One Four Challenge, Week 2 January: Vietnamese Boats

One of the great things about this challenge is all the feedback you get.

In the case of my Vietnamese boats the general feedback from Week 1 was that the image was a tad too dark. In this case it was the original underlying photo that was too dark and when I added storm clouds on top the mood was lost in all the darkness.

Robyn G. made some suggestions on how to lighten up my photo, and I have put the three steps/images in the process together to show what a difference they made. (The actual processes are described below the three photos.)
3versionsoflightenedboatw 1. The photo as I originally edited it, a bit too dark.

2. Robyn suggested I use a Neutral Density filter ‘after the fact’. While Photoshop does not have a neutral density filter per se, I figured that a graduated screen mask would serve the same purpose. The second version shows the image after the lower half of the photo has been lightened and then, selecting inverse, the sky darkened.

3. Robyn’s next suggestion was to play around with ‘clarity’. Again, Photoshop doesn’t have a clarity filter, and the only place I knew of where ‘clarity’ was an option was when opening camera RAW. Unfortunately, my photos were all taken with a ‘point and shoot’ where RAW was not an option.

As an experiment I went to Bridge, selected the second version of the boat, and clicked ‘Open in Camera Raw’. And surprise, it did!

From here I adjusted ‘clarity’ and Holy Smokes! what a difference. I also increased the exposure slightly.

In this third version I found that the sand in the foreground had lightened up to the point it was distracting so I cropped it out.

And here’s how it looks with the stormy sky added, which I have added to Week 1 January as well.
Boats in a Village near Hoi An: Storm Effect But wait, there’s more!

What I really wanted to do this week was play around with some black and white versions. This was my original version with the colour saturation upped a lot and then processed using Photoshop Express’s ‘Memory Look’.
HoiAnBoatMemoryFilterW_1120 This is my newly edited colour version changed to black and white with a sepia tint. With the original photo edited properly this was just way too easy, but it’s my choice for this week.
13DeVtHoiAnBoatsVillageFinalcolourstorm0194bwW More on Robyn’s One Four Challenge: January Week 2

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21 responses to “One Four Challenge, Week 2 January: Vietnamese Boats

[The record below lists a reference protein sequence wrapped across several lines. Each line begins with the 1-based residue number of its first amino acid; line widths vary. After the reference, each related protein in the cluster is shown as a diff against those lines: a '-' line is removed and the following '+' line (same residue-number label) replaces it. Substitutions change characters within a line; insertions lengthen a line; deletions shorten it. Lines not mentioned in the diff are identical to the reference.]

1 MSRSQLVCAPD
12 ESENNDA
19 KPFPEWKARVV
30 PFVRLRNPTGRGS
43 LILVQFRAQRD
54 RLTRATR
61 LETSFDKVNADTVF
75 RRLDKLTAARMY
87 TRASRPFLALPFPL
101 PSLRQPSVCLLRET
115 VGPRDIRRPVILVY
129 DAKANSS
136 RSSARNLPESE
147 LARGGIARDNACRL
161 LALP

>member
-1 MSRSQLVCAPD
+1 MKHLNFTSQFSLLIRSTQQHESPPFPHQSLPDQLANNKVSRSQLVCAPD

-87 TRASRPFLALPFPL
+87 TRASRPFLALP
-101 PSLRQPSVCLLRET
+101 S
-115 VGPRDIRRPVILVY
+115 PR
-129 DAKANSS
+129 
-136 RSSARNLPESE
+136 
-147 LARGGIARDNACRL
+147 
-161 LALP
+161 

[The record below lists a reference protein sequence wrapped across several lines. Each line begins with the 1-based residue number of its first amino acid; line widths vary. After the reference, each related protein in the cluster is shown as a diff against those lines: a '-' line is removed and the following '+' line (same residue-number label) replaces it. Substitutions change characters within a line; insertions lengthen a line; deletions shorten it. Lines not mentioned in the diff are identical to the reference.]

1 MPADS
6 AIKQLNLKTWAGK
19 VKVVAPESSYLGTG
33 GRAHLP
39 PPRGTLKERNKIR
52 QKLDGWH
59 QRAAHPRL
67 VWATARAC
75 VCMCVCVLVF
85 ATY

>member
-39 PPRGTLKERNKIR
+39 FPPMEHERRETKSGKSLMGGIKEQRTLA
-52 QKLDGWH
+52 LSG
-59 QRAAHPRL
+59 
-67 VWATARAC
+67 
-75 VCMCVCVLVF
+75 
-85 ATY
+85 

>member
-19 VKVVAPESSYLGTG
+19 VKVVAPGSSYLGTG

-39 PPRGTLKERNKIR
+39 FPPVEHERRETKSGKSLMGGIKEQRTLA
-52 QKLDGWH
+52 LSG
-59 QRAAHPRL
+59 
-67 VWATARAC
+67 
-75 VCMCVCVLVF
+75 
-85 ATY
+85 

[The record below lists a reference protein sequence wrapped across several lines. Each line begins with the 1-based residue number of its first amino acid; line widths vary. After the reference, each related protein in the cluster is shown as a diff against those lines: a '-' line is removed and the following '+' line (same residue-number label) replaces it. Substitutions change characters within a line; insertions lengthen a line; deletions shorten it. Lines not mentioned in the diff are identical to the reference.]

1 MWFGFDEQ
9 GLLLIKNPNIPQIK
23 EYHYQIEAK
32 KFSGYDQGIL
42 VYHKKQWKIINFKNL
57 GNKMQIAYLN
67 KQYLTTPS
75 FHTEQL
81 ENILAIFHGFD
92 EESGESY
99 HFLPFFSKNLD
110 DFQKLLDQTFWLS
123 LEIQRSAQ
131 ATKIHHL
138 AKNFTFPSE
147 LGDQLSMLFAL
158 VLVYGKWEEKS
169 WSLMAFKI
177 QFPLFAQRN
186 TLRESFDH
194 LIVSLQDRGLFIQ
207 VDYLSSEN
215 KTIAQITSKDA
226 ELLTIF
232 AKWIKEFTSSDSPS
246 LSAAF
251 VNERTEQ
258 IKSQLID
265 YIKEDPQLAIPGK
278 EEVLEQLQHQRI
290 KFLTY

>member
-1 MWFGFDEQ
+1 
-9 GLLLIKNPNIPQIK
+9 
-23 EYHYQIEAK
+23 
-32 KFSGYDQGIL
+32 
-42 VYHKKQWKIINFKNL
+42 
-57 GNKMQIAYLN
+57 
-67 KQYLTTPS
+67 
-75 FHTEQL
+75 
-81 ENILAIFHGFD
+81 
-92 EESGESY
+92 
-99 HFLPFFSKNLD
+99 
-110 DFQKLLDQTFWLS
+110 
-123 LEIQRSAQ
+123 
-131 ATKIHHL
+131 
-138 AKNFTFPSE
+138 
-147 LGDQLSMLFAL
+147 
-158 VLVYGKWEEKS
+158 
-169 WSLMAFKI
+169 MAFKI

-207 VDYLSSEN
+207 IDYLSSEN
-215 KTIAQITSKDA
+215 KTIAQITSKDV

1. Pingback: One Four Challenge December Review 1 | Elizabatz Gallery·

  2. Pingback: One Four Challenge, January Week 1: Vietnamese Boats | Elizabatz Gallery·

    • Bridge is a photo (and other graphic items) organizer that comes as part of the Adobe Creative Suite. As a graphic designer I had to purchase the full suite – ouch, ouch, ouch in the pocketbook. I’m not sure if it also comes if you only purchase Photoshop but it should, mainly because there are editing features there that are not in Photoshop…

  3. Eliza, Ive really enjoyed reading this post, including the comments.
    Im so pleased you worked your way around the process, finding your way into Camera Raw.
    The difference and improvement in the steps is fantastic and Im glad my suggestions were of some help.
    This week’s edition, works so well!! The sepia is so appealing, with no distractions at all – the clarity in the image is great, but the one thing I notice most about this edit are all of the wonderful lines pointing to the centre boat – the light on the horizon, the mooring lines and the small boat in front. Wonderful!! 😃

  4. Even if you take a picture with a point and shoot from bridge you can open both Jpegs and Tiffs in Adobe Camera Raw. Also in Photoshop CC you can use camera raw as a filter, utilizing all its function there, really good when combined with an image as a smart object. Another option is to use shadow and highlights as a smart filter which can replicate the clarity by adjusting the midtone contrast with it.

    With the image I like the idea of moving to sepia, for my taste the sepia is a little strong, but that is just my personal taste,

    • Up until now I have been using the Shadow/Highlight filter to edit many photos, but for an image like this one, without a ‘highlight’ portion, the result was always a bit like a fake HDR, and adjusting the midtone contrast never really worked for me, although I will look at it a bit more closely after what you just said. However, using ‘clarity’ was a revelation!

  5. What a world of difference the edits have made! The sepia looks great. (Let’s not be hasty in thinking it too easy — the pre-editing work needs to be included, after all! 🙂 )

  6. Great job on this, the edits are a great improvement and I liked that you redid it with your sky. Robyn is referencing the controls in Lightroom Im fairly sure, but Adobe Camera Raw is essentially the same – LR does the same things but in a separate program and its a bit easier to do the different stages etc.

    I like your comment about how its much easier to post pro the image further once you do the first basic process well, thats an epiphany I have ever seen one 🙂

    Love the sepia, its a great choice and your sky looks really natural here.

  7. Wow, this soundss like heaps of work….. Lightening the image has made all the difference, and I agree the sepia tone looks good…..

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